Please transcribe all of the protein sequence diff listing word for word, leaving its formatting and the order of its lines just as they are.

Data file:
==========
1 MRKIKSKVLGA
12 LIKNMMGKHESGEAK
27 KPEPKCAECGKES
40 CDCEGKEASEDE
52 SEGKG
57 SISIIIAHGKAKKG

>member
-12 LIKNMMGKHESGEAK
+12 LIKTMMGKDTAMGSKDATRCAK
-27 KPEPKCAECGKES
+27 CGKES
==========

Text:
1 MRKIKSKVLGA
12 LIKNMMGKHESGEAK
27 KPEPKCAECGKES
40 CDCEGKEASEDE
52 SEGKG
57 SISIIIAHGKAKKG

>member
-12 LIKNMMGKHESGEAK
+12 LIKTMMGKDTAMGSKDATRCAK
-27 KPEPKCAECGKES
+27 CGKES